Usually I am not a person who gets excited about all day outdoor music festivals. I say this because the venue for these kind of events takes place at The San Manuel Amphitheater (formerly several other names) in the city of San Bernardino. Aside from the extremely large crowds, an event at this venue consists of extreme heat (triple digits during the summer), overpriced food and drink, and a copious amount of dust, dirt, and smoke in the air. As a person who is prone to migraines, it isn’t my scene. I would much rather prefer an all day metal festival like Summer Slaughter which would take place in smaller indoor venues away from the sun, smoke, and crowds of people.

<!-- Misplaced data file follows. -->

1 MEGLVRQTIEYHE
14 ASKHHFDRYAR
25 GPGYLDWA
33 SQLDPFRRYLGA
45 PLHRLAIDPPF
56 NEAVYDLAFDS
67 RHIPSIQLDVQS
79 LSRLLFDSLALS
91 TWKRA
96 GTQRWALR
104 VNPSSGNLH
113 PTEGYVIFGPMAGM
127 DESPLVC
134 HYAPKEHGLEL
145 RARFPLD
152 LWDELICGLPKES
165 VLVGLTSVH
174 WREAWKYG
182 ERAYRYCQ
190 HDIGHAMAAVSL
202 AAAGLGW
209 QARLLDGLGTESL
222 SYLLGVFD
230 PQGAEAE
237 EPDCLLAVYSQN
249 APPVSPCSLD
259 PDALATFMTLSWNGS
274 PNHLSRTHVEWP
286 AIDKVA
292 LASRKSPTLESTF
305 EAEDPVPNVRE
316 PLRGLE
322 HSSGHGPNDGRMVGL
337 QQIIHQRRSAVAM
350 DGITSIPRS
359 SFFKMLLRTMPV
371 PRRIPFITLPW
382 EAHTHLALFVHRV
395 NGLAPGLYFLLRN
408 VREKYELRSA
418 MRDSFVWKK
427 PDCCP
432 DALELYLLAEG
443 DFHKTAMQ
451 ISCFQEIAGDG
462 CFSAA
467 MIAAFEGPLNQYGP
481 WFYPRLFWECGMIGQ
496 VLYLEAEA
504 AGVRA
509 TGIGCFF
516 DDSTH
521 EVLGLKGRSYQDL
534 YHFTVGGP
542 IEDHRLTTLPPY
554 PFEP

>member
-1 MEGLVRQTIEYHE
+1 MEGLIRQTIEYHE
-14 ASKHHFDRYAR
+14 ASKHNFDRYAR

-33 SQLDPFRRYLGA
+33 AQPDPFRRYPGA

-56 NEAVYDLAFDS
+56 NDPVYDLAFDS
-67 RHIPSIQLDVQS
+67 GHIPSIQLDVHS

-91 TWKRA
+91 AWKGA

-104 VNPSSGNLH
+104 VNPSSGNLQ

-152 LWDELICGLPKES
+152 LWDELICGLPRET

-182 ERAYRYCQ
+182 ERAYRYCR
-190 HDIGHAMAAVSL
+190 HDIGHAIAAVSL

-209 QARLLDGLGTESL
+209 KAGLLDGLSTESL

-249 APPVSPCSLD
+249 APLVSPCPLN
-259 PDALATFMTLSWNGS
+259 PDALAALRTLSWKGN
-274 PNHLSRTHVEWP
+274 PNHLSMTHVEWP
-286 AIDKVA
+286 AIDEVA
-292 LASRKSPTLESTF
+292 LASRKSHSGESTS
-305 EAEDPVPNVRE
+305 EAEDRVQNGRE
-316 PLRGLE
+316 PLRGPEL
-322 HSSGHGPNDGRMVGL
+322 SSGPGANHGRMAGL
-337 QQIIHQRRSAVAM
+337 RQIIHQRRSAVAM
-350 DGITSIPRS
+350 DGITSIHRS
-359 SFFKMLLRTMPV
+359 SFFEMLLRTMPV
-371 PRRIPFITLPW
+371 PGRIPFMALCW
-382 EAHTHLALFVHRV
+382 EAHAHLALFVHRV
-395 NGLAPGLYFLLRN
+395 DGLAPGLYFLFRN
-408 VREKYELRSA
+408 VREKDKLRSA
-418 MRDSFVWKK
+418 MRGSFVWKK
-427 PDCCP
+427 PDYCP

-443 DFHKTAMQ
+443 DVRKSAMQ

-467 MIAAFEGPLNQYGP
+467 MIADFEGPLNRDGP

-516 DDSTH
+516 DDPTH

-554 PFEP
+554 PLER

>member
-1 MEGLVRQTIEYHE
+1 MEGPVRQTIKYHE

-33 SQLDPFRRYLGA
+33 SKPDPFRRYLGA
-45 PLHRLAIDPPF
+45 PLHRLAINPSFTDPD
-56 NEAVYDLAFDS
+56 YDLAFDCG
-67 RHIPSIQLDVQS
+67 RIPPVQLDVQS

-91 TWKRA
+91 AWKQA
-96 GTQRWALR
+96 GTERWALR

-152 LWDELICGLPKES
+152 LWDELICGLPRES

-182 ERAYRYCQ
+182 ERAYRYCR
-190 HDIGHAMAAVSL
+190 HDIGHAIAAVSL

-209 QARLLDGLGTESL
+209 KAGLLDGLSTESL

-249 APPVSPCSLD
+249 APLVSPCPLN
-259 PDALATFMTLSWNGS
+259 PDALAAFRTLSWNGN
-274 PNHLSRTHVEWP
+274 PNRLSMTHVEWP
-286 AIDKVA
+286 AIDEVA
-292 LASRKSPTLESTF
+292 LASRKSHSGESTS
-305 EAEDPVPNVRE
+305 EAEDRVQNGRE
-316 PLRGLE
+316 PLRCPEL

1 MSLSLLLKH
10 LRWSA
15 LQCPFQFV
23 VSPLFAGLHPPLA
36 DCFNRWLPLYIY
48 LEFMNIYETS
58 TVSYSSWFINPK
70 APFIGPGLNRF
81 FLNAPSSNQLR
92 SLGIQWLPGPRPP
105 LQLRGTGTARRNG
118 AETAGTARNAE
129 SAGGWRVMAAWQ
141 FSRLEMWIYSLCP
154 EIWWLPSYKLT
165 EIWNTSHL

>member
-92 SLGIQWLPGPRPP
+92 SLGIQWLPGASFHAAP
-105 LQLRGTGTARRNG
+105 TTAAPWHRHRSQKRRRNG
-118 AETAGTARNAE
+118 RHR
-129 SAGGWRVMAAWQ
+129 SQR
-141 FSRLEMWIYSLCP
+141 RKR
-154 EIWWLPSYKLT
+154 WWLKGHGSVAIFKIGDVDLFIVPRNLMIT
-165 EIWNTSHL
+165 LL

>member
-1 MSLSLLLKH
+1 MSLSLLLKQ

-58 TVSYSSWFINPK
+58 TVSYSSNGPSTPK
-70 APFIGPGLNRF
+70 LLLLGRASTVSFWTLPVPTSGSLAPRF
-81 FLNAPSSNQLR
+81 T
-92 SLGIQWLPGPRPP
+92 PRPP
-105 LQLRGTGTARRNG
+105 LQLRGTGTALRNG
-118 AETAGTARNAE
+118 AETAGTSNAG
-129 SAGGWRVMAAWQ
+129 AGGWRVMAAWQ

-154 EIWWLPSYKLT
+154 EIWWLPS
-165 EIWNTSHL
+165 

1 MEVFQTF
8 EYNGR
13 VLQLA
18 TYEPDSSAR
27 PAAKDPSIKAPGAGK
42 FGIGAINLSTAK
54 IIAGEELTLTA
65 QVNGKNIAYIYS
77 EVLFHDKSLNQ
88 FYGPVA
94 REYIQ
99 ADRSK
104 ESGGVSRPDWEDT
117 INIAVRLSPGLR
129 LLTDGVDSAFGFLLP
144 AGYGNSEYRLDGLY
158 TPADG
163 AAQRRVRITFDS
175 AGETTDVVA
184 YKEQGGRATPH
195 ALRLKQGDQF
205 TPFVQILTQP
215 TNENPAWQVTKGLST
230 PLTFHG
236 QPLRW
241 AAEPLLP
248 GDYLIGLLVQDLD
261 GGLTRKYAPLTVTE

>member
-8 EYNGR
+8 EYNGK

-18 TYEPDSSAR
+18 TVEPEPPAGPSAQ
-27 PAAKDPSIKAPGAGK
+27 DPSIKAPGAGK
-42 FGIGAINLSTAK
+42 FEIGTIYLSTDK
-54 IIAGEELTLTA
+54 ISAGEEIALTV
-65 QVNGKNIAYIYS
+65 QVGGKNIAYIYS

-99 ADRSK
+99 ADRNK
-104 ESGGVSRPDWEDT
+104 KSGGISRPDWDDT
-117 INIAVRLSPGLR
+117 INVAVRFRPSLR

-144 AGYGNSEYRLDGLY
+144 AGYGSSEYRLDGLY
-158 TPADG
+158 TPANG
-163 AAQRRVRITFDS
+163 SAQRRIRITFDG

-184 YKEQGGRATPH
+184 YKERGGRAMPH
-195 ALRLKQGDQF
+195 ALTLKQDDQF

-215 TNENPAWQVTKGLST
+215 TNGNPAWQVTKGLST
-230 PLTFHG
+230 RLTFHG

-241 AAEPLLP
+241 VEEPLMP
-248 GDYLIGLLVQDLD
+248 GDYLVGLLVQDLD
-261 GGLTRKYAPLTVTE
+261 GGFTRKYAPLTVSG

However, this year I made an exception and returned to the venue for the first time since Ozzfest in 2007. This was because of two reasons. The first reason was because I was able to win free tickets for the event. The second reason was because of the headliners. Surprisingly, after years of concert going, I had never seen Slayer before, like many of my friends had. In addition to that, like many of my friends, I had never seen King Diamond before. I had made attempts to see both bands in the past, but things just didn’t seem to work out. I didn’t want to miss them this time. I was very excited to see both bands for the first time, and to see them share the same stage.